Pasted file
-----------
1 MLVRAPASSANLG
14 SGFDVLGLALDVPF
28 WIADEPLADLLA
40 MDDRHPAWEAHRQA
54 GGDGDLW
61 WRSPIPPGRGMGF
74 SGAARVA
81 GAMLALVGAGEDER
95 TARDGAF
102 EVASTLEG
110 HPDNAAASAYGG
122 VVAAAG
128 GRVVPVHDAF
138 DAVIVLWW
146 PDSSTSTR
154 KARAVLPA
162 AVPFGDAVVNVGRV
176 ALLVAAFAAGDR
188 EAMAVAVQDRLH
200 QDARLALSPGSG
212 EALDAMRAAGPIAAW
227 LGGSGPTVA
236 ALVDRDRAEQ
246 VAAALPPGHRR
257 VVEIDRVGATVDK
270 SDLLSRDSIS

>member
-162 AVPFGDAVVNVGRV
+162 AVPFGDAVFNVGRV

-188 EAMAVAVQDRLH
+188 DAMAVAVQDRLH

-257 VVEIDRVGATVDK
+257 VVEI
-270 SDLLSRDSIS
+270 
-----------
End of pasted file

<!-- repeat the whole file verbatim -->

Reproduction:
1 MLVRAPASSANLG
14 SGFDVLGLALDVPF
28 WIADEPLADLLA
40 MDDRHPAWEAHRQA
54 GGDGDLW
61 WRSPIPPGRGMGF
74 SGAARVA
81 GAMLALVGAGEDER
95 TARDGAF
102 EVASTLEG
110 HPDNAAASAYGG
122 VVAAAG
128 GRVVPVHDAF
138 DAVIVLWW
146 PDSSTSTR
154 KARAVLPA
162 AVPFGDAVVNVGRV
176 ALLVAAFAAGDR
188 EAMAVAVQDRLH
200 QDARLALSPGSG
212 EALDAMRAAGPIAAW
227 LGGSGPTVA
236 ALVDRDRAEQ
246 VAAALPPGHRR
257 VVEIDRVGATVDK
270 SDLLSRDSIS

>member
-162 AVPFGDAVVNVGRV
+162 AVPFGDAVFNVGRV

-188 EAMAVAVQDRLH
+188 DAMAVAVQDRLH

-257 VVEIDRVGATVDK
+257 VVEI
-270 SDLLSRDSIS
+270 